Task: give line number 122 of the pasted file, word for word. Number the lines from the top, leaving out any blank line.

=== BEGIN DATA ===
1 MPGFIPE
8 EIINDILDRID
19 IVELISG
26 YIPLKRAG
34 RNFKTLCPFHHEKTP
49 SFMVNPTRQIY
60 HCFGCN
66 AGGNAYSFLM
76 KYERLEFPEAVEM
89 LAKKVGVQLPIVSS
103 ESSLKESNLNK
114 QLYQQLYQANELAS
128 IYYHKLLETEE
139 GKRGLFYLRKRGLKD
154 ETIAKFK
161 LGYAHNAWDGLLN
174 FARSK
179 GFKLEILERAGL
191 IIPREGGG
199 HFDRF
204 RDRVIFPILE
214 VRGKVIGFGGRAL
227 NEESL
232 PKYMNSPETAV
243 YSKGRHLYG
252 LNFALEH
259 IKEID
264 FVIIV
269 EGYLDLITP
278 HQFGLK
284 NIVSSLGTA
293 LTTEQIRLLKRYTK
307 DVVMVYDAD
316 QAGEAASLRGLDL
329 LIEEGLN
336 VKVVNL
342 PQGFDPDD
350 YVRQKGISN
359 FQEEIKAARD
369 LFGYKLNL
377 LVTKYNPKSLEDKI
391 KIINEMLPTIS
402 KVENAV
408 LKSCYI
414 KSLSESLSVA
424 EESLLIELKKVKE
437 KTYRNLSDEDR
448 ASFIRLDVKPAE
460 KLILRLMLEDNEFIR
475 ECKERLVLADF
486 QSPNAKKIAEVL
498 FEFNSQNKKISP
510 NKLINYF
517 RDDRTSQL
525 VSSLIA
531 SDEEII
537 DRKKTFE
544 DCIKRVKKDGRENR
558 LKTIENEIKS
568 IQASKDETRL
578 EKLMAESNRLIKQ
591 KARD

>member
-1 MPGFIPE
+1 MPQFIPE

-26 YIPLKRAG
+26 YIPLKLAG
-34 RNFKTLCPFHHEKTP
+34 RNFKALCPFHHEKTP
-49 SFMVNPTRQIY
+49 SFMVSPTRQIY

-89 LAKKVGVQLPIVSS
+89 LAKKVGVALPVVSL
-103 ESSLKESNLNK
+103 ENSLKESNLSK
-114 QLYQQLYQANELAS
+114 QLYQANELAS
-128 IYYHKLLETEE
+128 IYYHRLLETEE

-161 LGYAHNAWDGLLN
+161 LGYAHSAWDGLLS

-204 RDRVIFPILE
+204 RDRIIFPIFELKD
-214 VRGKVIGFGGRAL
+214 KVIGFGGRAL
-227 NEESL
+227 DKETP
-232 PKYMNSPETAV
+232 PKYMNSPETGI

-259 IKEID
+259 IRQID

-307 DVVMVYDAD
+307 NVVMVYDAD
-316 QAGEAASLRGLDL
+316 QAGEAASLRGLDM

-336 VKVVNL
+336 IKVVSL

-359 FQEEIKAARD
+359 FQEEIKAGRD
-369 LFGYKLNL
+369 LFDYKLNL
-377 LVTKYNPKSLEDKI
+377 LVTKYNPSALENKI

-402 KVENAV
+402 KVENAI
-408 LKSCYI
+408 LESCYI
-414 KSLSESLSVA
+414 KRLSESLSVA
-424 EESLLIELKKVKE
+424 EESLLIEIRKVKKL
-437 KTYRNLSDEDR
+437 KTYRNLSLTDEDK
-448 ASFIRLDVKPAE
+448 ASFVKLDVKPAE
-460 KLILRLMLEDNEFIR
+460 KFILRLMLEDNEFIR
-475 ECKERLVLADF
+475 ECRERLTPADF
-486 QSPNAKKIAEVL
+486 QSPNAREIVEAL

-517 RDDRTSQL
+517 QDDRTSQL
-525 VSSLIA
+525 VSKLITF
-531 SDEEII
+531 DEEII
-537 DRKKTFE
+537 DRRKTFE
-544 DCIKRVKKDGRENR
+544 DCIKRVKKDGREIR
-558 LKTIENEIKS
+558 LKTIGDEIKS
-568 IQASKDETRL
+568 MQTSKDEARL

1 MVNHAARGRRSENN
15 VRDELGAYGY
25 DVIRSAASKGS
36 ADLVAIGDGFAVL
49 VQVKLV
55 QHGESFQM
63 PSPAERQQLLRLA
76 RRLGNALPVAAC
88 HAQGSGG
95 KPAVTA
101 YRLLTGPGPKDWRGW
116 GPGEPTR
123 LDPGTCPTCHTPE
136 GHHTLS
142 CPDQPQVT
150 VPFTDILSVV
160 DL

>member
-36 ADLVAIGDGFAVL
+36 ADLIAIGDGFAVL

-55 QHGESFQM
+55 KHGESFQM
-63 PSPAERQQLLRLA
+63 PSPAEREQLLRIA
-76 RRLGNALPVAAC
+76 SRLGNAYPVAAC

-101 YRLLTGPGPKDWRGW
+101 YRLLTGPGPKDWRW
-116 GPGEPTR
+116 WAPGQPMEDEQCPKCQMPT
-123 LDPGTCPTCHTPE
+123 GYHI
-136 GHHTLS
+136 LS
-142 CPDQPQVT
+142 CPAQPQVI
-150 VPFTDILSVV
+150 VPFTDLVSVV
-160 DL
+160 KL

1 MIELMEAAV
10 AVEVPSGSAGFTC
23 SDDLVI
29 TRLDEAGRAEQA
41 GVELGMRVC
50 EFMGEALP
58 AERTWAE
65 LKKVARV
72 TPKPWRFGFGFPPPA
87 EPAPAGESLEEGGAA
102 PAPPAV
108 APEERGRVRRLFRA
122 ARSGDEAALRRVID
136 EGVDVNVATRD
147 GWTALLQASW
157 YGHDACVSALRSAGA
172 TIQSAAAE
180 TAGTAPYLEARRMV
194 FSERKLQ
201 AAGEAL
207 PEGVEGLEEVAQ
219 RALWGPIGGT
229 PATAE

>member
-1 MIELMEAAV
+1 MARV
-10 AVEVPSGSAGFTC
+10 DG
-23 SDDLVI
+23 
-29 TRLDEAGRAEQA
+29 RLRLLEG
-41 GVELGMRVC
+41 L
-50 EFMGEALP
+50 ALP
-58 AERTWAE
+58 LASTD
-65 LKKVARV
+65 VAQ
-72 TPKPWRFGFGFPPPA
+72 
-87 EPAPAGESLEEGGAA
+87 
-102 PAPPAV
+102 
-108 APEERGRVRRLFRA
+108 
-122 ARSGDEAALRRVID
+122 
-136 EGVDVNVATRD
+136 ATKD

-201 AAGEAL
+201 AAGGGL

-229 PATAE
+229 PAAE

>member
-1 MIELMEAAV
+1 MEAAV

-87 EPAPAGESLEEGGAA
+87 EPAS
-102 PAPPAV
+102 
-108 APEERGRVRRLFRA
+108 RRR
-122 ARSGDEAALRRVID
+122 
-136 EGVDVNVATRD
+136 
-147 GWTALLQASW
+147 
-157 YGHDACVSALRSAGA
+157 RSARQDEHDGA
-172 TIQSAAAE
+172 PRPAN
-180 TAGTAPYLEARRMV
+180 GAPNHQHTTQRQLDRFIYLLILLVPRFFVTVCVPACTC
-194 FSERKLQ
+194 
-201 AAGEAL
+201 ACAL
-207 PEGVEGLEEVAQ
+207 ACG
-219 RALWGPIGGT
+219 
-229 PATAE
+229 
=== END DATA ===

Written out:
-517 RDDRTSQL